“You know prison is very sensitive for the mind. When you stay a long time without anything in prison you have to become crazy or die. This prison is very, very hard for human beings.”
When asked what was the worst thing they saw in Sikka, former detainees were unanimous. They said it was when guards sell detainees to smugglers.
“These Libyans only think of you as an industry,” one said.
Accused of working with smugglers
Human rights groups, including Amnesty International, have previously accused the Libyan authorities of working with smugglers.
Other detainees say they feel their only hope is to return to illegal routes, though figures from September show only one in ten migrants who attempt to cross the Mediterranean from Libya are making it to Europe.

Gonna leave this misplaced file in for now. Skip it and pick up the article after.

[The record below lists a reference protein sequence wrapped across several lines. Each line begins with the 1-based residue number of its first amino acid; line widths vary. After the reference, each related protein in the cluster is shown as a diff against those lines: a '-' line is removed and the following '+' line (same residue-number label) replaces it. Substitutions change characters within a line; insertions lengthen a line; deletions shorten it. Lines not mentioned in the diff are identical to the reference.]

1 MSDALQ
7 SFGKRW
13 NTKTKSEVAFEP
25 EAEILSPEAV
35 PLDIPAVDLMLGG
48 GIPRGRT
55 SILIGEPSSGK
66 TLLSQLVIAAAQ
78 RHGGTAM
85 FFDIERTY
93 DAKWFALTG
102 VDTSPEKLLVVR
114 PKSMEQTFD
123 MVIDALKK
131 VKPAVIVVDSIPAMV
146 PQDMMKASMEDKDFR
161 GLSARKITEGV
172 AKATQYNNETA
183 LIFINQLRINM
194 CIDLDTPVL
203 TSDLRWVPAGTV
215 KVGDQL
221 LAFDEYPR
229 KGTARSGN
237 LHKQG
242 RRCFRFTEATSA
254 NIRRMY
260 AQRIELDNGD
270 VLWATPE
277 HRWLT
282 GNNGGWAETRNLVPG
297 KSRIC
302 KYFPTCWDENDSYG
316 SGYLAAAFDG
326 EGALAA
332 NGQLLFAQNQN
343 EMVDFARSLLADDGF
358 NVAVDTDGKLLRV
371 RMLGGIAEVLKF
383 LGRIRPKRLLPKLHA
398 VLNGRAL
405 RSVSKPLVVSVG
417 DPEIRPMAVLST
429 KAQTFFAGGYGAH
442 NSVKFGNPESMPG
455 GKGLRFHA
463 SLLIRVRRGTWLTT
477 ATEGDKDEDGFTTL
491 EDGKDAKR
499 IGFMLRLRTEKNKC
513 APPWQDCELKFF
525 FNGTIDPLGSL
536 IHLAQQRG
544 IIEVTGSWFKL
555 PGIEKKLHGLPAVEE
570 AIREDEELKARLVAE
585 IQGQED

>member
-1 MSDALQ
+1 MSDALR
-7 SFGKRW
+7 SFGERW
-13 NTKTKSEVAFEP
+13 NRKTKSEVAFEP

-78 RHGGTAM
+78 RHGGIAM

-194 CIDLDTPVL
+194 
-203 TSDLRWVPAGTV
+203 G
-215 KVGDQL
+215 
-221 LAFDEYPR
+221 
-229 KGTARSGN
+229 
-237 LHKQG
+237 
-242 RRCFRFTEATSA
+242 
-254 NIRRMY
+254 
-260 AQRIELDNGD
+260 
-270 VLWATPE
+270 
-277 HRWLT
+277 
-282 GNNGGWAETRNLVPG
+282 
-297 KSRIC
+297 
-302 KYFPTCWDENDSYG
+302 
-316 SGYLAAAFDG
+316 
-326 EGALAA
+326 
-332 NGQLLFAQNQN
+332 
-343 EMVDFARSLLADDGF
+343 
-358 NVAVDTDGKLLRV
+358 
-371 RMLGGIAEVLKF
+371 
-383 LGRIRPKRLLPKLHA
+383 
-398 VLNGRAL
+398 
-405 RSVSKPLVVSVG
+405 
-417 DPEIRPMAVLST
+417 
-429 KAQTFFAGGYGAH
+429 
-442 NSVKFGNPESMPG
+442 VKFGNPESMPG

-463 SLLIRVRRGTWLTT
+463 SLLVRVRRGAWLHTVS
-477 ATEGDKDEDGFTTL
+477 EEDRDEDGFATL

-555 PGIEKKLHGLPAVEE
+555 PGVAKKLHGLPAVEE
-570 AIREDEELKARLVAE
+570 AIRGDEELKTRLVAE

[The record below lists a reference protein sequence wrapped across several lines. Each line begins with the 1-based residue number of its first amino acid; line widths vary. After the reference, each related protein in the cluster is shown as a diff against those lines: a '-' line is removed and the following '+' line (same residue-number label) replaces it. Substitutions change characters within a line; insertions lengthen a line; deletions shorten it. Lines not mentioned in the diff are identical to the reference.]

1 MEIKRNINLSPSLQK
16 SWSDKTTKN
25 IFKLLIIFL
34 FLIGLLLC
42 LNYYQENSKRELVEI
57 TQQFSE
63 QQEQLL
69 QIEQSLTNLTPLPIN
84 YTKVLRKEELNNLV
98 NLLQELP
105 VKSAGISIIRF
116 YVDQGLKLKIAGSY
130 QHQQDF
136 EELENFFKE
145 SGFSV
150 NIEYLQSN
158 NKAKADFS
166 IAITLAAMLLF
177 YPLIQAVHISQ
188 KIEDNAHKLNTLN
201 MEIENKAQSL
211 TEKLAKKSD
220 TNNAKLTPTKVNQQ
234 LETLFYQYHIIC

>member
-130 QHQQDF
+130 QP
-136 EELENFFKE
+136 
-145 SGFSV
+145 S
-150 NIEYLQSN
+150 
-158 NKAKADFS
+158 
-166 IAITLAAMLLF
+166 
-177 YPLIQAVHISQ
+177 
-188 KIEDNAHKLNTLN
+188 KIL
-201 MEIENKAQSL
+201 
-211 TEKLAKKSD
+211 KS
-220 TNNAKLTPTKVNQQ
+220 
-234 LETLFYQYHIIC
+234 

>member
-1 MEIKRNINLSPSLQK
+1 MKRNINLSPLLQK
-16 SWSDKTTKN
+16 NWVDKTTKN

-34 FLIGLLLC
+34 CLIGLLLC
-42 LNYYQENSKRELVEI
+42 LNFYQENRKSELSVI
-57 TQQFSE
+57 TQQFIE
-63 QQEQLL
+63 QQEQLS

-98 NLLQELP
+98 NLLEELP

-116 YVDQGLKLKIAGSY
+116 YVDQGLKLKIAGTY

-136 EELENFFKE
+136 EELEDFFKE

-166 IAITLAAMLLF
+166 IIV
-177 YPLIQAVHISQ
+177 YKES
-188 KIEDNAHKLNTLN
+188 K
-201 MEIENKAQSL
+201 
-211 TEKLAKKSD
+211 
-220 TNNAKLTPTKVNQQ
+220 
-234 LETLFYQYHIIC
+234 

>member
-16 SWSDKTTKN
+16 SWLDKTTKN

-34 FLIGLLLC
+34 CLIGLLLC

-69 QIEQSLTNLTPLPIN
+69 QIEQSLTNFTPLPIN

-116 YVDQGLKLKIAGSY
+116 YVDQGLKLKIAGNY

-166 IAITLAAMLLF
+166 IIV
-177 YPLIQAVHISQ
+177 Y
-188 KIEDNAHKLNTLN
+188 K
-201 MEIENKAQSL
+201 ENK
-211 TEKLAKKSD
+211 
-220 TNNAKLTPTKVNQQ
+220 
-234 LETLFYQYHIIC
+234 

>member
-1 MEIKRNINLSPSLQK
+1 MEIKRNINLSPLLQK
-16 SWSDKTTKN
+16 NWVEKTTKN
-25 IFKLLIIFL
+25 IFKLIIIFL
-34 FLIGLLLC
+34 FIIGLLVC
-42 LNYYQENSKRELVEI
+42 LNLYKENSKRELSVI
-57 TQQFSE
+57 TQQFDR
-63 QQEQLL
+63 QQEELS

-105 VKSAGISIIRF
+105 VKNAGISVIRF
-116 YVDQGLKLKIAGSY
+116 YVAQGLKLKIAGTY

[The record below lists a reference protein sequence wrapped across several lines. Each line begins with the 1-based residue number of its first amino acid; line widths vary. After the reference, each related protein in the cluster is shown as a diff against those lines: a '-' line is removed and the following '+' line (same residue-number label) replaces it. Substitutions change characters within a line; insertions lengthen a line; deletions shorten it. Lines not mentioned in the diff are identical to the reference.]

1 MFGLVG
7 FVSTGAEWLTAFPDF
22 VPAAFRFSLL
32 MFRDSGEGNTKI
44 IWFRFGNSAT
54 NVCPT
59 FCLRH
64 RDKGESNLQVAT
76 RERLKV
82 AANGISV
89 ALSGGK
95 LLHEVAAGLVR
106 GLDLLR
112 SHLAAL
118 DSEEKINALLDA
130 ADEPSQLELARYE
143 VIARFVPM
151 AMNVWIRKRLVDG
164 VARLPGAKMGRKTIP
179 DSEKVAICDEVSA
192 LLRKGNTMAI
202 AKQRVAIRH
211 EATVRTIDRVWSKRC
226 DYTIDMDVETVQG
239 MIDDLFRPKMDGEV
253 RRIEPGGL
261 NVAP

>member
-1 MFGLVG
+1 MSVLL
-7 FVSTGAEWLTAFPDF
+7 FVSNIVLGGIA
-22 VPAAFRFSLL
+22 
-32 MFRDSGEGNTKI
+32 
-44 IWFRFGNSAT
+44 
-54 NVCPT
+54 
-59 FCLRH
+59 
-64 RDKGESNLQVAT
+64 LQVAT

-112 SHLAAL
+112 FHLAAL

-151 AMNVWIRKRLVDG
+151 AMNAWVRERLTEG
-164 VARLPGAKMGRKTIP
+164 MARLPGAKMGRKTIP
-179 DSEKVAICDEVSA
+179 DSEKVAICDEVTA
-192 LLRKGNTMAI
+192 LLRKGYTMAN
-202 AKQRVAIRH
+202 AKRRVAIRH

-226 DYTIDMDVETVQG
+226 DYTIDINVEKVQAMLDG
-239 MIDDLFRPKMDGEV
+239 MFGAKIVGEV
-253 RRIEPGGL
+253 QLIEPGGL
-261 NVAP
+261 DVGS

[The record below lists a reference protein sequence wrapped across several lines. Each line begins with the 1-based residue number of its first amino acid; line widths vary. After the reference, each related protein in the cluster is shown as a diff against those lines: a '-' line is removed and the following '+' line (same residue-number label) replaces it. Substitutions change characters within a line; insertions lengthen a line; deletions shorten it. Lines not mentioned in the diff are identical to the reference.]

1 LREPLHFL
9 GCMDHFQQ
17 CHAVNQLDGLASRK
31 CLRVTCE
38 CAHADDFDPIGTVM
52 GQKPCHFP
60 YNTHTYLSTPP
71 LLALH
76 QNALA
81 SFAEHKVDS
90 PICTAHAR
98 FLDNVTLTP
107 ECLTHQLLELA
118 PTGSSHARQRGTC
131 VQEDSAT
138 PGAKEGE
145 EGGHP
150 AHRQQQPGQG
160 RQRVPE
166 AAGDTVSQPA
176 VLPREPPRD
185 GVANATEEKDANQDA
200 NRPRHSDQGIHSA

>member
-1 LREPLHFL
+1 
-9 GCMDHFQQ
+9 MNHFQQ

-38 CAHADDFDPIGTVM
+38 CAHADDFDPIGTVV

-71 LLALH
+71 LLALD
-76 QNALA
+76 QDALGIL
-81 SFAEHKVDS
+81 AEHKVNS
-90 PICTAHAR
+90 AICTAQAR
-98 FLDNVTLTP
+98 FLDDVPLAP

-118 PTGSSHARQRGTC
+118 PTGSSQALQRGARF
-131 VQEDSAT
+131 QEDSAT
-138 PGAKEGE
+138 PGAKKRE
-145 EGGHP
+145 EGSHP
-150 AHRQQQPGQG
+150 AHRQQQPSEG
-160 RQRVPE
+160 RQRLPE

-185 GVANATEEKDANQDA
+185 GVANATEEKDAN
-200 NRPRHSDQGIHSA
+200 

“I don’t have hope to evacuate by UNHCR,” an Eritrean said. “I only know that I will pay money and try again to the sea.”
All detainees Al Jazeera spoke to said they realise that spending all day in cramped quarters, with little nutrition and poor sanitation, may have health implications that could stay with them for life.
One man said he feels his face and body now look ten years older than his actual age, because of all he’s been through.
“This prison gets very dirty inside, there’s no place to walk, so for 24 hours we are sitting,” he said.
“Because of the shortage of food, clean water, no medication and not enough sleeping space, it’s very dirty with a bad smell. We stayed a long time without fresh air, sunlight and no communication with our families and others,” he added.
“I miss outside so much.”